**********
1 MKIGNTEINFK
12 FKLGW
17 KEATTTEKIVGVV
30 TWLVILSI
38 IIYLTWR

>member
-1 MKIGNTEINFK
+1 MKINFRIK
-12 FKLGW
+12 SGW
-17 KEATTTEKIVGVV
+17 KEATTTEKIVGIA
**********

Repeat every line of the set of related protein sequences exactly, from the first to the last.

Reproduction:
1 MKIGNTEINFK
12 FKLGW
17 KEATTTEKIVGVV
30 TWLVILSI
38 IIYLTWR

>member
-1 MKIGNTEINFK
+1 MKINFRIK
-12 FKLGW
+12 SGW
-17 KEATTTEKIVGVV
+17 KEATTTEKIVGIA